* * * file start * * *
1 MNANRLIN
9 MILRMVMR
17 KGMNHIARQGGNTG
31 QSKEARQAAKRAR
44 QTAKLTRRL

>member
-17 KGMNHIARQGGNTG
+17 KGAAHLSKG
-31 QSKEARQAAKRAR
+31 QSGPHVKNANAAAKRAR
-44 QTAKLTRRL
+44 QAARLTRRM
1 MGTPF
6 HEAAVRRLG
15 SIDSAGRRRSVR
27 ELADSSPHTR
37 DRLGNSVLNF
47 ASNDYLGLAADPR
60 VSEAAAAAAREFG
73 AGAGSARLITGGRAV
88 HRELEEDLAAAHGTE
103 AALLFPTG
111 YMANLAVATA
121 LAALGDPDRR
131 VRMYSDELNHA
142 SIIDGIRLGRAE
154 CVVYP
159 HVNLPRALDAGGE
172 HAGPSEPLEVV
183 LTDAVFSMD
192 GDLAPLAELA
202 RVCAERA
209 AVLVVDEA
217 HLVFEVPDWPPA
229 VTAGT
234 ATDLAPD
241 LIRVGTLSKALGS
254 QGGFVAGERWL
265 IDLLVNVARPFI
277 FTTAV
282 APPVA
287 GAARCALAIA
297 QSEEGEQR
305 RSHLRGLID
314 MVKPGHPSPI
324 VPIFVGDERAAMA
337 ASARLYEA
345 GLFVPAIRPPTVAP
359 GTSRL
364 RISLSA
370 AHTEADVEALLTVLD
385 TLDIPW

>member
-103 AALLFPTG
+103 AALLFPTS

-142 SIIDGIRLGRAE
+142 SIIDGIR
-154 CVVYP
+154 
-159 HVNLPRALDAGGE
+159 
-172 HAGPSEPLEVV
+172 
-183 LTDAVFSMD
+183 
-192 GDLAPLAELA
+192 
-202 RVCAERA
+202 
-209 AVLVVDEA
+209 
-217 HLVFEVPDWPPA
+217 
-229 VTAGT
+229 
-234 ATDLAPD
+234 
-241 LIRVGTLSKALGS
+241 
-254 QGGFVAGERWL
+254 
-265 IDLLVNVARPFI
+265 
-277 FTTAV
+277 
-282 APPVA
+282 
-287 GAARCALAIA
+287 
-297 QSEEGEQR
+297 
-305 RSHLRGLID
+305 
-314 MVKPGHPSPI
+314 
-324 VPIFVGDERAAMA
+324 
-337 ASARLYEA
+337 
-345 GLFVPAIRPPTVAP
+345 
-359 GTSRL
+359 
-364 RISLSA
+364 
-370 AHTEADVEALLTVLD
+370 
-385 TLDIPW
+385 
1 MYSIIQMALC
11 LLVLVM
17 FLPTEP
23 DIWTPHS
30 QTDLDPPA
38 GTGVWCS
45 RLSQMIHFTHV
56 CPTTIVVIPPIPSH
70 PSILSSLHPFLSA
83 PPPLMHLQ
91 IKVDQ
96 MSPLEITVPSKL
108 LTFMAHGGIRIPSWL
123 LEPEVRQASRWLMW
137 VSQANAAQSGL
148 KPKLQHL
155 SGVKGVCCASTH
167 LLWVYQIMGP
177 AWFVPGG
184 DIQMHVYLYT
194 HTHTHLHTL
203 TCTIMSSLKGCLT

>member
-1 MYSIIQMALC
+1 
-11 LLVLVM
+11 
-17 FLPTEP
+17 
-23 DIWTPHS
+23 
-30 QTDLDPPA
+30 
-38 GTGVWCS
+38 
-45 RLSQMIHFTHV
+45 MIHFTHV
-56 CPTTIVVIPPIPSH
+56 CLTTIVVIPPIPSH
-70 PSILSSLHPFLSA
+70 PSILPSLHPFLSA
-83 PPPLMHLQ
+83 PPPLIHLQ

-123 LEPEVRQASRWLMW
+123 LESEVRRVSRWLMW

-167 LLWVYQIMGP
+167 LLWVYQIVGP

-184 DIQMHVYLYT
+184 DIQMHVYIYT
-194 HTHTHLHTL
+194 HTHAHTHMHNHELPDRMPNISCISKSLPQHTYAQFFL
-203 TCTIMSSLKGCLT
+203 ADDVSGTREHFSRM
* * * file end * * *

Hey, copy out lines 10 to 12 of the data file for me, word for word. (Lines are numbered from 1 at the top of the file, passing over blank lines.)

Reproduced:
+31 QSGPHVKNANAAAKRAR
-44 QTAKLTRRL
+44 QAARLTRRM